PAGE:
Alice Standish Buell was an American artist known for her landscape etchings. Born 1892 in Oak Park, Illinois, Buell was active in the 1920s-1950’s in New York, Vermont, Florida, and for a brief period, New Orleans, Louisiana.
Buell studied at Oberlin College, but received art training from the New York Art Students league, and received private lessons from printmaker Martin Lewis. In 1931 she won a prize from the Society of American Graphic Artists, and was recognized a few years later by the Philadelphia Printmakers Club in 1939. Her etchings were exhibited at the Chicago Century of Progress expositions in both 1933 and 1934, and in the New York World’s Fair in 1939. She won first prize for graphic art from the National Association of Women Artists in 1947.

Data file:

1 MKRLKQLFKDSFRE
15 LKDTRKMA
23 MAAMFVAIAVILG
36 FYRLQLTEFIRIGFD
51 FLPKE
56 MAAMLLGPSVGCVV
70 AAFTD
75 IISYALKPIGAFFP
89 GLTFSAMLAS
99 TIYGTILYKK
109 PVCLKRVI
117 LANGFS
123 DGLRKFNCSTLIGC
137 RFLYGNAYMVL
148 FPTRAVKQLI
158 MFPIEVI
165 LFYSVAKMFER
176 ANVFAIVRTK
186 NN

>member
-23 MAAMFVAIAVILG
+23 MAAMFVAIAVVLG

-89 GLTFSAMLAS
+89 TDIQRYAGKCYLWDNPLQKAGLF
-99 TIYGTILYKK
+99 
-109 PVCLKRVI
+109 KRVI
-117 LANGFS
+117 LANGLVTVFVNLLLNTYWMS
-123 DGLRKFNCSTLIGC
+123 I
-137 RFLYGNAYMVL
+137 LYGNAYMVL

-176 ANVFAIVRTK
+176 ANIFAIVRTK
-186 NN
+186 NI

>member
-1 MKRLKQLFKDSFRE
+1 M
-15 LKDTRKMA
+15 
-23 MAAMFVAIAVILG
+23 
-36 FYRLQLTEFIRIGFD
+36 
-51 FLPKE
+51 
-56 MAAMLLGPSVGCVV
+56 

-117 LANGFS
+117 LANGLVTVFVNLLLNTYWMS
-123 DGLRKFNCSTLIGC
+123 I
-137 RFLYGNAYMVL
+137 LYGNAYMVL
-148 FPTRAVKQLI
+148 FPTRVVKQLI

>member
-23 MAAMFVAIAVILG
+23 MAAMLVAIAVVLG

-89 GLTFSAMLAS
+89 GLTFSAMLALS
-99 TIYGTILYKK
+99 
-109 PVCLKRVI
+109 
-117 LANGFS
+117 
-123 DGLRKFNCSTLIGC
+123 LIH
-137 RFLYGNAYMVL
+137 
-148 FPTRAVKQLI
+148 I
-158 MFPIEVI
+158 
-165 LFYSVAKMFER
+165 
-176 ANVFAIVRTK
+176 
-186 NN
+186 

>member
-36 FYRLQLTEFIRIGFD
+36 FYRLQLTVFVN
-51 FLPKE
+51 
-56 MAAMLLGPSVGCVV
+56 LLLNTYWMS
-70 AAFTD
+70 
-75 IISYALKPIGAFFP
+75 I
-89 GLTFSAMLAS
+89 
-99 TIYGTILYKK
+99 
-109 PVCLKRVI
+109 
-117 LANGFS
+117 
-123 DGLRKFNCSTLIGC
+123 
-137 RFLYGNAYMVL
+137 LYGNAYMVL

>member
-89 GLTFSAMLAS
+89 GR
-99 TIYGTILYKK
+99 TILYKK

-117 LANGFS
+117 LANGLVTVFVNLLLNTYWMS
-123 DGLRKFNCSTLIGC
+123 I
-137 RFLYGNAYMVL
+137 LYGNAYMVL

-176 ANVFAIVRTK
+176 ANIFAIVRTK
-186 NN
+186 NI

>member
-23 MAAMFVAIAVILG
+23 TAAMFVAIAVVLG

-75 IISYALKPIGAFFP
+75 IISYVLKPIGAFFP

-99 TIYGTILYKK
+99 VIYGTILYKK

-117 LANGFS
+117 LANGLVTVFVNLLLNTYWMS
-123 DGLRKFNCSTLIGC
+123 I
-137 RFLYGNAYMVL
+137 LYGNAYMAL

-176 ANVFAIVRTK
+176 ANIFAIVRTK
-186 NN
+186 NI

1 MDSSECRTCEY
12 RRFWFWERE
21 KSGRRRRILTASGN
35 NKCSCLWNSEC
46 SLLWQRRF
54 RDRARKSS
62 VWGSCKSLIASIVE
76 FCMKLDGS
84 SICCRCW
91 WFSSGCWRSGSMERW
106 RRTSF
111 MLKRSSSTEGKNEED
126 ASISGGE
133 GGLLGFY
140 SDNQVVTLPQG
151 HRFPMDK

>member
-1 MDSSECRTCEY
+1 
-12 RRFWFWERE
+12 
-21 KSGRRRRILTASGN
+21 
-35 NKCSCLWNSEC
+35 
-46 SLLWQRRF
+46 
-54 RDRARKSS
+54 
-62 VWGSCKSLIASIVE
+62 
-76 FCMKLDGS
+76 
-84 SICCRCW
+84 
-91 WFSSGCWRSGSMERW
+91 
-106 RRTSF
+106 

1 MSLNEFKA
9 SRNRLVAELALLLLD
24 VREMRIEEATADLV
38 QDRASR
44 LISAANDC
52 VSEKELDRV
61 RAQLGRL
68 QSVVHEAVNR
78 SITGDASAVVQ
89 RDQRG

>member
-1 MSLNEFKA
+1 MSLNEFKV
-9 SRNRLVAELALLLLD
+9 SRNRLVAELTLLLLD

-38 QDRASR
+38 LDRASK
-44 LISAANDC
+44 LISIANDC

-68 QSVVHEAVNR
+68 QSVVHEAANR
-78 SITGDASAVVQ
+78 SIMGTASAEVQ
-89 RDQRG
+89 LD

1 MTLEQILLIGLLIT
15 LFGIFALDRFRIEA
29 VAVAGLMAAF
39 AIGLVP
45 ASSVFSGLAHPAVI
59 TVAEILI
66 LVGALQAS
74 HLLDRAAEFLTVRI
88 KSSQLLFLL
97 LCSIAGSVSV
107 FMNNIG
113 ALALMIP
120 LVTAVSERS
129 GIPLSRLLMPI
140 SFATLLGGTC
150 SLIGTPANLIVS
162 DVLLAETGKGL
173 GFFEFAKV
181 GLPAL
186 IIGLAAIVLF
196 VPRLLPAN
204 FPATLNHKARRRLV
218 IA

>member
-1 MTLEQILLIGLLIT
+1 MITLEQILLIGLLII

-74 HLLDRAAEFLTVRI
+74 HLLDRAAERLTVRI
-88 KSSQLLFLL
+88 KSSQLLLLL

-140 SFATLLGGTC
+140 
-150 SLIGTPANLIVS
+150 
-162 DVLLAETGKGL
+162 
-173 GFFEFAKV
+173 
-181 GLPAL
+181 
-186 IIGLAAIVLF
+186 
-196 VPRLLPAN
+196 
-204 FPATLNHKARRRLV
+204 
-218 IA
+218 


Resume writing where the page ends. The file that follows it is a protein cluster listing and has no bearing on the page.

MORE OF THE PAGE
Her work is included in the permanent collections of the Library of Congress, the National Gallery of Art, the Portland Museum of Art, the National Museum for Women in the Arts, MOMA and the Met.